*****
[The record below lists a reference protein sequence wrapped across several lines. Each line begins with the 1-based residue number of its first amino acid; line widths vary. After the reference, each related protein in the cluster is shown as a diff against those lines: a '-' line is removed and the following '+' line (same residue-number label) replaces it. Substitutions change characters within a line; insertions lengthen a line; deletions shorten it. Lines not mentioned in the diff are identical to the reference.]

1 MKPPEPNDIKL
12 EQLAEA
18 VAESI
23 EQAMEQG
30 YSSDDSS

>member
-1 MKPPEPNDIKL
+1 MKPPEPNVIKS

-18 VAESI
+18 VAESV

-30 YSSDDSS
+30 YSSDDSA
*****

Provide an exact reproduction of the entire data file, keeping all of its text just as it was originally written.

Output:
[The record below lists a reference protein sequence wrapped across several lines. Each line begins with the 1-based residue number of its first amino acid; line widths vary. After the reference, each related protein in the cluster is shown as a diff against those lines: a '-' line is removed and the following '+' line (same residue-number label) replaces it. Substitutions change characters within a line; insertions lengthen a line; deletions shorten it. Lines not mentioned in the diff are identical to the reference.]

1 MKPPEPNDIKL
12 EQLAEA
18 VAESI
23 EQAMEQG
30 YSSDDSS

>member
-1 MKPPEPNDIKL
+1 MKPPEPNVIKS

-18 VAESI
+18 VAESV

-30 YSSDDSS
+30 YSSDDSA